Review: The Conjuring

I am an admitted horror film aficionado, yet I will openly confess that I dislike at least 80 percent of all horror films. While the genre is filled with potential, the majority of films labeled within it fall short. They offer a bombardment of violence, gore, and cheap jump-scares in place of a story with substance that lingers long past the credits. These films usually fail to scare the viewer but only shock and repulse, their atmospheric creepiness nonexistent and their psychological impact nil. Still, occasionally there will come along a horror film that rises above schlock and cheap thrills and gives us a truly meaningful and chilling story. The Conjuring is one of those films. 

I was skeptical when I first heard about The Conjuring. I wasn’t particularly keen on seeing it. It wasn’t that it didn’t have good source material. The story is based on a real-life case from renowned paranormal investigators Ed and Lorraine Warren. I simply had preconceived notions based on the crew involved. James Wan, the director, helmed the original Saw, a smart but graphically violent romp, while the screenwriting duo of Chad and Carey Hayes had previously worked on the House of Wax remake.  Could these artists go from grisly horrors to recounting a terrifying true story of otherworldly activity?

The answer is yes. Like putting on the perfect glove, Wan and the Hayes brothers have finally found their niche in this macabre masterwork. While it isn’t the greatest genre film of all time, it keeps in step with what makes the greats the greats, and its consistent spiritual element begs the minds of the audience to ponder the events long after the film has ended. The climate of this film is not unique, but it is eerie in its familiarity. Take a handful of The Amityville Horror, a heaping spoonful of The Exorcist, and perhaps some dashes of The Haunting, The Shining, and The Omen, and you will get a feel of The Conjuring‘s superior pedigree. The opening title pays tribute to the style of some of the films in its heritage, yet it manages to make a place of its own in the annals of horror cinema.

The Conjuring is rated R. It isn’t rated R for gore, sexuality, language, or even particularly brutal violence. The film achieved its R-rating on its ability to terrify alone. These aren’t simply disturbing images. Indeed, the terror is often only a shadow, a whisper, a vague form in the background, or simply what you imagine might exist in the dark behind a door. Our fear, instead, is fueled by our imagination and by our two-hour suspension of disbelief that allows the most skeptical viewer to consider that these things might be real. The terror is heightened by the mere fact that we grow to care about the characters. Unusually well-cast with high-caliber actors like Vera Farmiga and Lili Taylor, the characters call upon the audience to recognize the universal relationship between mother and child, husband and wife, and the protective love central to these bonds. We dread the horrors of the film because they endanger characters we care about; they not only frighten us, they break our hearts.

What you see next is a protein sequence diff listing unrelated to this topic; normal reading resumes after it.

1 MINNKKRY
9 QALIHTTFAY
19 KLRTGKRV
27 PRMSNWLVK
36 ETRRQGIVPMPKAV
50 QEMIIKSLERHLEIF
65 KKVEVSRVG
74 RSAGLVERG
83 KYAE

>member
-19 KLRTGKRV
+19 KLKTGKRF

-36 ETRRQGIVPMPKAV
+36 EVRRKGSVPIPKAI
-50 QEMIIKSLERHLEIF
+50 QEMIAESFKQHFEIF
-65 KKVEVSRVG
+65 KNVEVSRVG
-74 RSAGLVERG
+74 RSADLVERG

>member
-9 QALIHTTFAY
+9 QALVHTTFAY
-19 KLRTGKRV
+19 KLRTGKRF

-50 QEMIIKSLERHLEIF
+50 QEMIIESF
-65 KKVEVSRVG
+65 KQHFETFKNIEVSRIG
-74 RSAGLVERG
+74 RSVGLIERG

Our hearts, minds, and even spirits are taken for quite a ride in The Conjuring. The battle between good and evil, darkness and light, God and the devil, is made profoundly real. The Warrens are painted as devout Roman Catholics whose faith guides them in their battle against evil spirits. The real Ed Warren is quoted at the film’s conclusion, “Diabolical forces are formidable. These forces are eternal, and they exist today. The fairy tale is true. The devil exists. God exists. And for us, as people, our very destiny hinges upon which one we elect to follow.” The screenwriters themselves profess to be Christians, and their ability to channel the Warrens’ faith basis without over- or under-emphasizing it in the story is as much a credit to their skillfulness as screenwriters as it is to their own spiritual roots.

Before I gush too much about the film, I will say that no film is perfect, including The Conjuring. Perhaps The Conjuring‘s least effective moments, much like those of others in its heritage, are when it deviates from its predominantly understated method and embellishes the story a bit, such as having Lorraine Warren (portrayed by actress Vera Farmiga) fall two storeys with little more injury than a sprained ankle. Still, moments like this are extremely sparse in a film that overall rings very true.

I highly recommend The Conjuring for its style and substance, for its ability to scare and its ability to stimulate minds. This film is a prime example of what can be achieved when the genre of horror is given the treatment it deserves, and thus why I continue to advocate it as a genre full of potential.

Overall rating: 4.5/5

(Cover image: promotional art for The Conjuring [New Line, 2013])